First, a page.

Monday, May 15, 2006

Translations of Poetry from the Greek, Latin, French, Spanish, Japanese by Eli Siegel

I'm delighted to be able to access the Aesthetic Realism Online Library with its wealth of literature and literary comment by Eli Siegel. As a person who cares for the study of foreign languages, I am particulary moved by Mr. Siegel's translations of poetry from the French, Spanish, German, Greek, Latin and Japanese. For example, here is one of my favorite translations.

At Thermopylae, By Simonides of Ceos
Translation by Eli Siegel


O stranger, tell the Lacedaemonians
That we lie here, true to their laws.

To translate from one language to another is to respect the sameness and difference of two different languages at the same time. This has to do with the good will that I've learned from Aesthetic Realism is necessary in a marriage, in a divorce, and in any human relationship.

To do a good job of translating, you need to be fair to the sound and rhythm and meaning in your own and in another language at the same time. This, I've learned from Aesthetic Realism, is in outline how we want to be as to other people--try to be fair to who they are and to who we are at the same time. The opposites of Sameness and Difference as Aesthetic Realism explains them are a beginning point for understanding both.

Monday, November 21, 2005

"Were They Equal?" by Dr. Arnold Perey

"Were They Equal? ...about Tortoise, Hippopotamus, Elephant--and You!" http://www.gweofnewguinea.net/is a tale of the Ndowe people of Africa. Dr. Arnold Perey adapted the tale and illustrated it charmingly.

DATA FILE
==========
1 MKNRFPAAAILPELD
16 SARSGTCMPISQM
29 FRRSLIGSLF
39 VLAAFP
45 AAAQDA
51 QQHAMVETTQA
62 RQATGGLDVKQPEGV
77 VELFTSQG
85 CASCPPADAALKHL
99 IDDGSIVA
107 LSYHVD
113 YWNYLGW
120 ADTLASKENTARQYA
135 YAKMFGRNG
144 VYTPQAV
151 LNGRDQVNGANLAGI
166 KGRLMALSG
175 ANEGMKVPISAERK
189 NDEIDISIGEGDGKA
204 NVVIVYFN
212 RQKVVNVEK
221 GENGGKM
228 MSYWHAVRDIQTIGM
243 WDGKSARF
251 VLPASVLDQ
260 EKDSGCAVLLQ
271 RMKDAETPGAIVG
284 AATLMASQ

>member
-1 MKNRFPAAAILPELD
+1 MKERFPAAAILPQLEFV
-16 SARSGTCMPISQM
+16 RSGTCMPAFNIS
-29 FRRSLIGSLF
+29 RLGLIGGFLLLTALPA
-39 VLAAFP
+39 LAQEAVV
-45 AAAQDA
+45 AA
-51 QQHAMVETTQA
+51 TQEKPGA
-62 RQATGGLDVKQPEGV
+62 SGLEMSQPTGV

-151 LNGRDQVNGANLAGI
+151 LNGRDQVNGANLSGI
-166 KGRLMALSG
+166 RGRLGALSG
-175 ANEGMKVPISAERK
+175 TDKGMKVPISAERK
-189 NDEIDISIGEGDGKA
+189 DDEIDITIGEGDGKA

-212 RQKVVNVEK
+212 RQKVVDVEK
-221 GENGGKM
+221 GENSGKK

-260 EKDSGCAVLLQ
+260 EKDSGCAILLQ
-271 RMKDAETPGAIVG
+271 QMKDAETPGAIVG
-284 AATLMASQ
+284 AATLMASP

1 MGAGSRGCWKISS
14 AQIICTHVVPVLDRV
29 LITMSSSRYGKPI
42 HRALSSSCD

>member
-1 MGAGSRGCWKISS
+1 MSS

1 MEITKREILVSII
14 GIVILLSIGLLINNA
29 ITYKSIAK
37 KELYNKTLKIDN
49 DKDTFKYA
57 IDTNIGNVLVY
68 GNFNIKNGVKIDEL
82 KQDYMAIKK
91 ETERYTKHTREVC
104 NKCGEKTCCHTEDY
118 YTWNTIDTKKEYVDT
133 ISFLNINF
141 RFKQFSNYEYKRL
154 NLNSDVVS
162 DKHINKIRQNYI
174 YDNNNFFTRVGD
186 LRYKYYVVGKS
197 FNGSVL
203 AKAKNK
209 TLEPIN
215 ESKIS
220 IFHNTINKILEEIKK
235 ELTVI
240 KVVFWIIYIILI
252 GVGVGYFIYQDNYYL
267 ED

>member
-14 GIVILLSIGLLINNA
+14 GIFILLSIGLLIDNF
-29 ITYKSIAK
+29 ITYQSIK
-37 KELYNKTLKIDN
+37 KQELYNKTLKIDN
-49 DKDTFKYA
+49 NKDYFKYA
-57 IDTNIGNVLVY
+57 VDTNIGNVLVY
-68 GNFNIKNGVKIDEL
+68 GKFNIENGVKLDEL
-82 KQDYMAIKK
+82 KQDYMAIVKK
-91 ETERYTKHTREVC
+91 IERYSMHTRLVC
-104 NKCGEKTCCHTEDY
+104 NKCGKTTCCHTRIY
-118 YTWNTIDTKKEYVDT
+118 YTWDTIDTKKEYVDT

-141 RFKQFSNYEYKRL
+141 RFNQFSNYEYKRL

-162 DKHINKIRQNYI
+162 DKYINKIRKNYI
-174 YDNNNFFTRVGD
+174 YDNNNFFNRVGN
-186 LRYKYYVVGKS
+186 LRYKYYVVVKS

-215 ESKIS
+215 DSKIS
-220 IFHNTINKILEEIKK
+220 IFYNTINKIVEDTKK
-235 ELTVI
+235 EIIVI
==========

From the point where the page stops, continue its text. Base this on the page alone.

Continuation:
I include a description of it in my blog because, through the tale and the meaning of it, we see what it means truly to appreciate the difference of other things and people. And Dr. Perey shows how to appreciate another's good qualities without diminishing oneself.

Dr. Perey, whose website is "Aesthetic Realism: A New Perspective for Anthropology" writes

"Tortoise is an animal who plays tricks in many African stories. His job is to even the score when important folks are unfair. This story comes from the feeling in people that having contempt for other people, like Hippopotamus and Elephant do, is wrong....
"While this story doesn't give a full answer to prejudice, it's on the side of one. I learned the full-scale answer from Aesthetic Realism, and I've seen it work for many years. How to be fair to people and why we can be so unfair is explained in works by [Eli Siegel, founder of Aesthetic Realism], including his book Children's Guide to Parents and Other Matters...